Prince Harry ‘miserable,’ ‘lost’ in whatever Meghan Markle masterplan is

Meghan Markle, Prince Harry are the 'worst neighbors', sources revealed

Prince Harry and Meghan Markle are miles away from the British royal family. As they plant their roots in Los Angeles, one royal author believes only one of them has found their calling in the US.

Prince Harry and Meghan Markle shocked the world when they announced they were stepping down from duties.

The Duke and Duchess of Sussex flew to Los Angeles to start a new life amid the coronavirus pandemic.

Hugo Vickers, an author of several royal biographies, thinks that while Meghan Markle had it all planned out upon return to the US, Prince Harry has become “a boy lost.”

Prince Harry accomplished roles before Meghan Markle

Vickers claimed in a Sunday Telegraph article that what happened to the Duke of Sussex is tragic.

“In a few short months, Harry has gone from being a Prince with the chance to use his position to achieve much for Britain, the Commonwealth, and the military, to a boy lost.”

The author stated, “Not long ago, he had a purpose.”

And it was true. Queen Elizabeth II showed his love for his grandson. The British public has gained his respect. He was a patron of different causes close to his heart.

Before the former “Suits” star entered his life, the royal seemed to be so sure of himself and was more comfortable in his skin.

Unfortunately, “He has fallen from Captain-General of the Royal Marines to First Husband to his ambitious wife.”

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Today, The Duke of Sussex attends the #ANZACday service at Westminster Abbey with The Duchess of Cambridge and The Duke of Gloucester. The Duke and Duchess of Sussex attended this service last year in addition to the dawn service. They also paid their respects at the #ANZAC memorial in Sydney during their official tour last fall. Having devoted ten years of service to military duty, including two tours in Afghanistan, The Duke completed his time of service with four weeks with the Australian Defence Force. Their Royal Highnesses remain committed to supporting serving members of the Armed Forces, veterans and the families that support them. #ANZACDay commemorates the anniversary of the Anzac landings at Gallipoli in 1915. ANZAC Day is a moment to recognise the Australian and New Zealand Army Corps who lost their lives during the landings, and to honour the sacrifices of men and women in all wars. ANZAC Day has been observed annually in London since King George V attended a service at Westminster Abbey, and more than 2,000 Australian and New Zealand troops marched through the streets. Members of The Royal Family have continued to honour the servicemen and women globally, and today HRH The Duke of Cambridge also paid his respects at @AucklandMuseum. The Duke of Cambridge is visiting The Commonwealth country on behalf of The Queen to pay tribute to those killed in the Christchurch attacks earlier this year.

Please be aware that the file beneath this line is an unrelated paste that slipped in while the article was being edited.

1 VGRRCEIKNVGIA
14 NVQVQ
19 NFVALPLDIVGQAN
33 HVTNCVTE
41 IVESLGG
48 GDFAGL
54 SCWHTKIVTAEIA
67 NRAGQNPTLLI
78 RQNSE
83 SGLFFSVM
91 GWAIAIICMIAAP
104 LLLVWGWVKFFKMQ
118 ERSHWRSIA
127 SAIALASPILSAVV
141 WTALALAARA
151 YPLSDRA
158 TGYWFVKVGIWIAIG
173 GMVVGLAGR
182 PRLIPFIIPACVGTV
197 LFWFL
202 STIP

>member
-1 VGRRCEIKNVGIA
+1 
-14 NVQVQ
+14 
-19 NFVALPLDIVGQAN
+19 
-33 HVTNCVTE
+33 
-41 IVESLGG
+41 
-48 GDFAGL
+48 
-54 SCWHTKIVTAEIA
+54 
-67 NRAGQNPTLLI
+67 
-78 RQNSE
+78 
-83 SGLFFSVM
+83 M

A post shared by The Duke and Duchess of Sussex (@sussexroyal) on

Prince Harry talks about politics

Hugo Vickers watching Prince Harry sitting next to Meghan Markle was “wince-making,” as he thinks no royal family member should talk about politics.

“Even more so in a country that is not their own,” he stressed.

“He has no business talking to the American people about elections, in which he has never voted.”

Vickers even questioned whether or not meddling in US politics is something the Duke of Sussex would want.

Prince Harry should have used his part to help boost troubled times in the UK instead of appearing in “political videos” alongside Meghan Markle, the royal biographer said.

He alleged that Prince Harry is the American duchess’ ventriloquist’s dummy. In the Times 100 video, it was obvious that the Duke was “out of his depth” and “can barely hide his discomfort.

Supporting the Queen instead of competing

Vickers further wrote that British royal family members have always supported the Queen instead of setting themselves up for competition.

“Those who do their duty, as the Queen has done, invariably emerge happier than those who pursue the path of their perceived happiness,” Vickers said.

“I wonder now if freedom has been a greater burden than Harry anticipated it might be.”

Image courtesy of The Talko/YouTube Screenshot

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